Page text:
Many “political” organizations have 501(c)(4) arms that claim to allow their donors to remain anonymous. Donors who don’t mind being disclosed often give to independent expenditure committees (“super PACs”), which publicly disclose all of their donors to state or federal officials. Those who prefer not to disclose their name, address, occupation, and employer will often give to the related 501(c)(4) organization.

Of course, there are tradeoffs for groups that use a 501(c)(4). Namely, there are limits on how much money they can spend on influencing candidate elections and the organization must be careful how it makes its “ask” for money.

A 501(c)(4) focused on federal elections usually has an easier time navigating the law to maintain the anonymity of its donors. Generally speaking, as long as the 501(c)(4) does the math right and does not solicit contributions to fund a specific advertisement, it will not have to disclose its donors to the public. This is true whether it pays for advertisements directly or whether it donates some of its funds to a super PAC.

In state elections and ballot measures, this is not always the case. State laws often require far broader disclosure of donors and state enforcement agencies have been going to court to enforce their rules.

There are three scenarios in particular where disclosure is more likely to be required (depending on state law). First, if the 501(c)(4) is funding communications to support or oppose a ballot measure, it will likely be required to register as a ballot measure committee and disclose its donors. Second, if the communications will refer to specific candidates and are made fairly close to an election (particularly if the communications are aired on television), then state law may well require disclosure. Third, if the communication expressly urges a vote for or against a specific candidate, then disclosure may also be required.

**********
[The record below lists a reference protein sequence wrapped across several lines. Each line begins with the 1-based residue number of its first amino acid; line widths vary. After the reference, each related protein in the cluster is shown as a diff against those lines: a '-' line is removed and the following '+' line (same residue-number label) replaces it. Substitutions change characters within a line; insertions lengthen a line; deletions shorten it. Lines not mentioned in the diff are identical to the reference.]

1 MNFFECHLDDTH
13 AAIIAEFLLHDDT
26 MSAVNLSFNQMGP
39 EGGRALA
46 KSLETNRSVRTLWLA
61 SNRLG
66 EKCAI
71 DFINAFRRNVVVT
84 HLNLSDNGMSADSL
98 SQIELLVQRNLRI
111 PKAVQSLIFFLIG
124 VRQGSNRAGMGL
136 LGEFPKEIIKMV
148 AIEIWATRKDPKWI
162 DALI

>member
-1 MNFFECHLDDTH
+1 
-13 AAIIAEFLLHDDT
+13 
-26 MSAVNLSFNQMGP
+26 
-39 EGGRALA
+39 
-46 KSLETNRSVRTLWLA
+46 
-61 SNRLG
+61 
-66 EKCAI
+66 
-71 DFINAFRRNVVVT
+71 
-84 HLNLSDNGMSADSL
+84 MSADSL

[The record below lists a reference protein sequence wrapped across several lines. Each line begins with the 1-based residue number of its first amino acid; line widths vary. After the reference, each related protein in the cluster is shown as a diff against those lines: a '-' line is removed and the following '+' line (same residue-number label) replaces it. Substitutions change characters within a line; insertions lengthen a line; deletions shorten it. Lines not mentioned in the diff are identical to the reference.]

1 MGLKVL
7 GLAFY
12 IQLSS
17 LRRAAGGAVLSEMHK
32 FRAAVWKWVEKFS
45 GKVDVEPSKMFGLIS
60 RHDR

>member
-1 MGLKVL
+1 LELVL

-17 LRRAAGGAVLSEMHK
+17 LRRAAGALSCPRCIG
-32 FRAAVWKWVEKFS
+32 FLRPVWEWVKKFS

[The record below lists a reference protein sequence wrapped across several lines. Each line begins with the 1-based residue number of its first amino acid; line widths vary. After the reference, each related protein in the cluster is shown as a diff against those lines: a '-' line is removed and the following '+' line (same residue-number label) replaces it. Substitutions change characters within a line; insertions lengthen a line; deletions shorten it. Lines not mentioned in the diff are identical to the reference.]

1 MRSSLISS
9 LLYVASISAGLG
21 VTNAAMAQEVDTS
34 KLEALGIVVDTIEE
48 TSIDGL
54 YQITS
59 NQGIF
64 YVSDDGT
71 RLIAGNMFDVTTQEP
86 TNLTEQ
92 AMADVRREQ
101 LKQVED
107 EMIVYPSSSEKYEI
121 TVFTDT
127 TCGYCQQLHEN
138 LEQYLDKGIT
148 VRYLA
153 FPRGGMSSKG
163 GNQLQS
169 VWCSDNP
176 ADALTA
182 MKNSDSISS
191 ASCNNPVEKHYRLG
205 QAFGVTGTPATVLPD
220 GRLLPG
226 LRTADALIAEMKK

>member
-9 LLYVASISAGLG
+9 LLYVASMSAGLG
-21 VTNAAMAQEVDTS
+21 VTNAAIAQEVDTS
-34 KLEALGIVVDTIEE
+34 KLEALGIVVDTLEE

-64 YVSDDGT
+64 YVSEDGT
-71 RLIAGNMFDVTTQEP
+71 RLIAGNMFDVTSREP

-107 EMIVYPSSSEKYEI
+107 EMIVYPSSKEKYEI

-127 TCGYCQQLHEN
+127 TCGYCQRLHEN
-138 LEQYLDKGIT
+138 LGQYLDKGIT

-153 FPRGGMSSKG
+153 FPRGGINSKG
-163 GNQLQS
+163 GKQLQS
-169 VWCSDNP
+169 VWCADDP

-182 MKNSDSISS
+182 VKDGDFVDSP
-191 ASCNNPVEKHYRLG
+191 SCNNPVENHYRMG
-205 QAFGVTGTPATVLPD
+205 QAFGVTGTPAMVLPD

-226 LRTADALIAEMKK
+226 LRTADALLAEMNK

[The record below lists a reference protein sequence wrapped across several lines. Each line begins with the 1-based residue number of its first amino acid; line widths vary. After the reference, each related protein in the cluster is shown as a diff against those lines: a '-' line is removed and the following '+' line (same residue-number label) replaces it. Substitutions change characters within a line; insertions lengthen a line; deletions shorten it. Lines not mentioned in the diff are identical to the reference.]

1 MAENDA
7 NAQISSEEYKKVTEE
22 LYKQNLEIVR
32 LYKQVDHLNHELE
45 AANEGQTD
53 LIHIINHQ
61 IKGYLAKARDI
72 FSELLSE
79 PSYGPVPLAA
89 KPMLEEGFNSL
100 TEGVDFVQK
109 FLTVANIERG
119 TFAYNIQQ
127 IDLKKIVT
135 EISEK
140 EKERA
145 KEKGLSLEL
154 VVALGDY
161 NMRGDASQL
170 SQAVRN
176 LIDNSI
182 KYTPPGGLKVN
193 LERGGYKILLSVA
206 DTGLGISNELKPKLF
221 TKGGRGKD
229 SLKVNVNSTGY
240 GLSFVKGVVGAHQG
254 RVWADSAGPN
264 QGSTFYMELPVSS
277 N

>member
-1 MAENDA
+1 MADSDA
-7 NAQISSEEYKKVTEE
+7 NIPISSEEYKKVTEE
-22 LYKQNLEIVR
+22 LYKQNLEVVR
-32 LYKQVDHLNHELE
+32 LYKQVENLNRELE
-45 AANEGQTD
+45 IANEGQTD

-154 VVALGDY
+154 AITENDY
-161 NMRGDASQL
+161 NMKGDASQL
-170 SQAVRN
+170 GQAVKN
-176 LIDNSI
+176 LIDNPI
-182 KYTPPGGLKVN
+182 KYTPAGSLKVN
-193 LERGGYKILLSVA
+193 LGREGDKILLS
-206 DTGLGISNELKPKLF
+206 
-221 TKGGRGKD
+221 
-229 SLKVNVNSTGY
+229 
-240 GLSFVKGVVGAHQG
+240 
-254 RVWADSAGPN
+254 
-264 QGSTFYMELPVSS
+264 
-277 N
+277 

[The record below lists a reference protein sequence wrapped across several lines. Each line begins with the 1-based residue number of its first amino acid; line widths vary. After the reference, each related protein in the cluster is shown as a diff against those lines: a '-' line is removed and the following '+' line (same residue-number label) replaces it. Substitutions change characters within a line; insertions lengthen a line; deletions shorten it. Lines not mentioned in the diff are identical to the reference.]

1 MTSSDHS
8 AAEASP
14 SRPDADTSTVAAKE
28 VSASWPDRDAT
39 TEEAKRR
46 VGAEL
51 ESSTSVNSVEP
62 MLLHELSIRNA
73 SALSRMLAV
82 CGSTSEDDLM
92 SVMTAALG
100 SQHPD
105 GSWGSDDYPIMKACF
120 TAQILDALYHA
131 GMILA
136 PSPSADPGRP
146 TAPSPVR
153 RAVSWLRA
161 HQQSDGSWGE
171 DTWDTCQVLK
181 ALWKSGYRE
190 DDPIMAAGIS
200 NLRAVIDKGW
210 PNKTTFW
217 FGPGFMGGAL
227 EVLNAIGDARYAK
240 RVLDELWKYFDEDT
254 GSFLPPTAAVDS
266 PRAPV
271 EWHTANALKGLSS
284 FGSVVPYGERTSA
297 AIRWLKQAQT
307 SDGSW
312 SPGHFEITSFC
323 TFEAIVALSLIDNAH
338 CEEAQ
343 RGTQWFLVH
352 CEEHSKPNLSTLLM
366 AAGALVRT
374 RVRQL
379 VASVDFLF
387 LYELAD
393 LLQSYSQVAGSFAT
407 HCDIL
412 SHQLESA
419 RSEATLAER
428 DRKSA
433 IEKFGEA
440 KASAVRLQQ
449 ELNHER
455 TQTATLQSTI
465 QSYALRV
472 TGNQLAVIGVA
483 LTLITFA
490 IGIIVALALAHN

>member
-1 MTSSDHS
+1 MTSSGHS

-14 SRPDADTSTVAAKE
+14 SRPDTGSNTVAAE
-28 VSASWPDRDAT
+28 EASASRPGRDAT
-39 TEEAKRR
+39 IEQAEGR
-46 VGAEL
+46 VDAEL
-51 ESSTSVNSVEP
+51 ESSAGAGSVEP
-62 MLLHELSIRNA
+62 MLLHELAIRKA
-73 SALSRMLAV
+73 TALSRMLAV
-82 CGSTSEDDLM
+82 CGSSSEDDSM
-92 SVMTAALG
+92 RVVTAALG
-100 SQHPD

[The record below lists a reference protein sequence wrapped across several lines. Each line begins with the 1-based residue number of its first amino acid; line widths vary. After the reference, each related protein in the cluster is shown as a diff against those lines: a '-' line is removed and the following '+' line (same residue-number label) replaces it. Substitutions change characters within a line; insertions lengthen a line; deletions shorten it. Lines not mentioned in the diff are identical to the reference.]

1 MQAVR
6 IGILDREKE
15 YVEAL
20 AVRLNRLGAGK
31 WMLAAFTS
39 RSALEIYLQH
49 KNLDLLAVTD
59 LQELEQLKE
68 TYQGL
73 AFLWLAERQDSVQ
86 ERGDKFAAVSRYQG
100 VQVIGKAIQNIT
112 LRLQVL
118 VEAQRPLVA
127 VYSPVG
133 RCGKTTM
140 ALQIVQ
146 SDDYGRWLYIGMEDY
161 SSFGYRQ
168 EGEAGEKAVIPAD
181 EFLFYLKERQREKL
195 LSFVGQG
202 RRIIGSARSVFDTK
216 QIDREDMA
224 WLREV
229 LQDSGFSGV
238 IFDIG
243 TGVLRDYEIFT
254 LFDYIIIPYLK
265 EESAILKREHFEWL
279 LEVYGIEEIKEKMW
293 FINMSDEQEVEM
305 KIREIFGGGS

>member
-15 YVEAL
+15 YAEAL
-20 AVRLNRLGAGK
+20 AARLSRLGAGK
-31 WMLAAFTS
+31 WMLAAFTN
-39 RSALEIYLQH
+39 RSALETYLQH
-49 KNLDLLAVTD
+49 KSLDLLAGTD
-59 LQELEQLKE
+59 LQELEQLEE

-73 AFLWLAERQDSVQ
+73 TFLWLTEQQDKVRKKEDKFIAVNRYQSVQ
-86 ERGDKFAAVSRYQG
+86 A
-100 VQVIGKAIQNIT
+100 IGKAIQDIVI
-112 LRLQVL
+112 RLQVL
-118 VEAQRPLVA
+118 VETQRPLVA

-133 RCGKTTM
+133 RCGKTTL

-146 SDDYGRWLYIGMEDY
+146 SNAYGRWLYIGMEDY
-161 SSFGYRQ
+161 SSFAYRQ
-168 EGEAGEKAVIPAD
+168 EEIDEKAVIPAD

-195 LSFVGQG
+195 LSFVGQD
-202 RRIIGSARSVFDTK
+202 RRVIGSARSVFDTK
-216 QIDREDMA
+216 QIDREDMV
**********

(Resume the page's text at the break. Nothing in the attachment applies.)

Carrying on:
On the other hand, messages about issues, with no reference to specific candidates, likely will not require donor disclosure. For example, ads that say “Call your state representative and tell him to vote against higher taxes,” “Learn more about how the state senate can protect the environment,” or “It’s time for the state to balance its budget,” will hardly ever require disclosure.

How can donors know whether their names will be disclosed? There are four questions you should ask to determine how anonymous your contribution really will be.

  • First, ask whether the organization will be involved in state or local elections—since the federal election has just passed, it is likely that organizations will be turning their attention to state and local races now.
  • Second, if the organization is involved in state races, does it have segregated accounts for funds earmarked for purposes other than influencing state races?
  • Third, if you want to support state efforts, will the messages refer to candidates or ballot questions? If not, then disclosure is unlikely.
  • Fourth, if the donation will fund communications that support or oppose ballot measures or candidates, then there is a good chance state law will require disclosure.